All the Stuff Bears Are Saying to Spoil the S&P 500 Record Party
(Bloomberg) -- Stocks are back, the ordeal is over, order has been restored. But as you puff on your S&P 500 victory cigar, pour out a drink for the bears, who just four months ago had everyone convinced they were right.
Or lend an ear, at least, because the Dow Jones Industrial Average’s 10,000-point round trip has done little to shut them up. Here are all the things they say will launch stocks back into free fall after the best start to a year since...1987.
“There’s more bearish arguments this time around than you usually see,” Matt Maley, equity strategist at Miller Tabak + Co., said in an interview. “Forget about the China trade war. People have almost forgotten about that. And Brexit -- nobody’s even talking about that, the last two weeks. But we do have concerns.”
If profits drive stocks, the terrain ahead is uncertain. Sure, analysts say the first quarter will mark a trough in S&P 500 earnings, and everything is supposed to be fine by September. But to believe that, you must lay aside the history books.
Corporate income is expected to jump 8.7 percent in the last three months of 2019, bringing profit growth for the full year into positive territory. But Wall Street has a near-perfect record of over-estimating earnings, and those forecasts are almost sure to come down. Full-year earnings estimates normally drop by about half a percentage point each month, according to QMA. If that happens, kiss the fourth-quarter recovery goodbye.
Built into the S&P 500’s recovery is the assumption the Federal Reserve is on hold for the year after rough markets in 2018, questionable economic data, and geopolitical risks forced the central bank to pivot. But what if the supposition is wrong?
Four months after the bull market nearly went kaput, shares are back at record highs. Economic data has been rebounding, too, with strong retail sales in the U.S. providing the latest dose of confidence. And while inflation remains subdued, nobody’s sure how long that will last with oil prices surging to six-month highs.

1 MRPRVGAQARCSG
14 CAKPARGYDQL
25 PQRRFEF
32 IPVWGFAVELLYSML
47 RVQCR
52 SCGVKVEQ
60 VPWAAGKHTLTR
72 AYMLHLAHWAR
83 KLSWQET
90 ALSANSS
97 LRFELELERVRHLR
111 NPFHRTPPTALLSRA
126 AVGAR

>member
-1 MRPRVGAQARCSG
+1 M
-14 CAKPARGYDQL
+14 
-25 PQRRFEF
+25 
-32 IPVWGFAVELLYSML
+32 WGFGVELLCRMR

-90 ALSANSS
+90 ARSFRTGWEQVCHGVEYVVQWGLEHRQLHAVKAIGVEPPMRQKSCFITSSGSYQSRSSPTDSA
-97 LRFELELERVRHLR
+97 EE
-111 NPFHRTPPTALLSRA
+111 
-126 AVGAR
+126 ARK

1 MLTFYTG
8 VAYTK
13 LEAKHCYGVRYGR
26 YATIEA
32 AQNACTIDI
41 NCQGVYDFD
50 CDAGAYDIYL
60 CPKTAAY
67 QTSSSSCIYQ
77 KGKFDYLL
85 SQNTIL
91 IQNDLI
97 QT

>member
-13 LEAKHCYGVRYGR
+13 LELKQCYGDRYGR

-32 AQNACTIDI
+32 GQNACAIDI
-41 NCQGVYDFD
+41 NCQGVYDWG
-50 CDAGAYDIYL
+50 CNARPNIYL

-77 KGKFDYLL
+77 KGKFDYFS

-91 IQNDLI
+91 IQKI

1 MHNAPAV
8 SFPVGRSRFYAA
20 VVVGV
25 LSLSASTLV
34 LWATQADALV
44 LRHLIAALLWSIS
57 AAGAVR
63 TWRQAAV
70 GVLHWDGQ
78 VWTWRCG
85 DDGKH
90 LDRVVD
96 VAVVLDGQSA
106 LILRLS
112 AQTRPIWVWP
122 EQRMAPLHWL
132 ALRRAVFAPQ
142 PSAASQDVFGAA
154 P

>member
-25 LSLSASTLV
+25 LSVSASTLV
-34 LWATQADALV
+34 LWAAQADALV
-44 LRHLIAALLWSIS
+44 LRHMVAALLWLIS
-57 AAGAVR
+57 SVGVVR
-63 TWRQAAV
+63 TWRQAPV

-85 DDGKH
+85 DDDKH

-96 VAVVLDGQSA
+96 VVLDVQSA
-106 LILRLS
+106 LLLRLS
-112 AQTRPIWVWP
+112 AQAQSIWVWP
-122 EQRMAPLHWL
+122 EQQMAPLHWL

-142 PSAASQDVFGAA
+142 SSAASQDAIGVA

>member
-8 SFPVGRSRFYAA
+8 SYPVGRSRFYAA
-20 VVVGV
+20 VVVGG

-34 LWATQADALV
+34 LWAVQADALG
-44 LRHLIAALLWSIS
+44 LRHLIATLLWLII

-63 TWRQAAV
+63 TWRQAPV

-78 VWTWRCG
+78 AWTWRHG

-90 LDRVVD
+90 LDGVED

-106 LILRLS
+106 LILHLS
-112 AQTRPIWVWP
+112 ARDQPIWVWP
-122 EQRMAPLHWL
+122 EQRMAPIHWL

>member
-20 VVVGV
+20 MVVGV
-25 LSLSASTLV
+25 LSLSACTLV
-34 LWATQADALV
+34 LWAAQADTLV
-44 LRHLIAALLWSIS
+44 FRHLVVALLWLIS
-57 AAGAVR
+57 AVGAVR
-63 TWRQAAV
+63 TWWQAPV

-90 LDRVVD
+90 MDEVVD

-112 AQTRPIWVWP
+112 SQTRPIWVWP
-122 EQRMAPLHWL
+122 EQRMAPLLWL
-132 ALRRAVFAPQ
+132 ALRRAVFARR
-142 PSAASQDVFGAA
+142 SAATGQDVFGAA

Add it all up, and bears will tell you a Fed rate hike could still be on the table. The central bank changed its mind once this year. Why can’t it do it again?
“A re-pivot by Powell so quickly would increase implied vol, erode Fed credibility, and lead the yield curve to invert,” Ian Lyngen, head of U.S. rates strategy at BMO Capital Markets, wrote in an email. “None of these outcomes are desirable.”
Investors are ultra-sensitive to whether China will maintain the massive scale of stimulus seen in the first quarter, and officials are signaling that they might be stepping back.
A Politiburo statement late last week was interpreted by traders as meaning that the economy is on strong enough footing that increased support might not be needed. Instead, there’s a focus on deleveraging. China’s central bank cut some of the long-term funding it supplies to banks. Stocks have taken a breather following the news, with the CSI 300 Index of equities traded in Shanghai and Shenzhen falling about 3 percent since Friday.
“A lot of people are assuming that the turnaround in China will help the global economy bounce back in a big way,” said Maley. “It sounds like they’ll be a little less stimulative. Therefore, we might not get the bounce-back that people are looking for.”
Cash Versus Stock Deals
One bearish thesis holds that companies themselves consider their own shares richly valued. The evidence: a propensity among corporate buyers to use stock, rather than cash, to fund takeovers. While smaller deals have been quiet, mergers and acquisitions valued at more than $10 billion have been alive and well. And 70 percent of deals of that magnitude have been funded with stock. While far from definitive evidence, when companies are this willing to part with their equity, maybe you should be, too.
Valuations may be more reasonable now than they were back in September, particularly because rates have fallen, but a case can be made that stocks are looking more expensive by the day when eyeing 12-month forward price-earnings ratios. Notably, technology firms are trading at the highest multiples since 2007.
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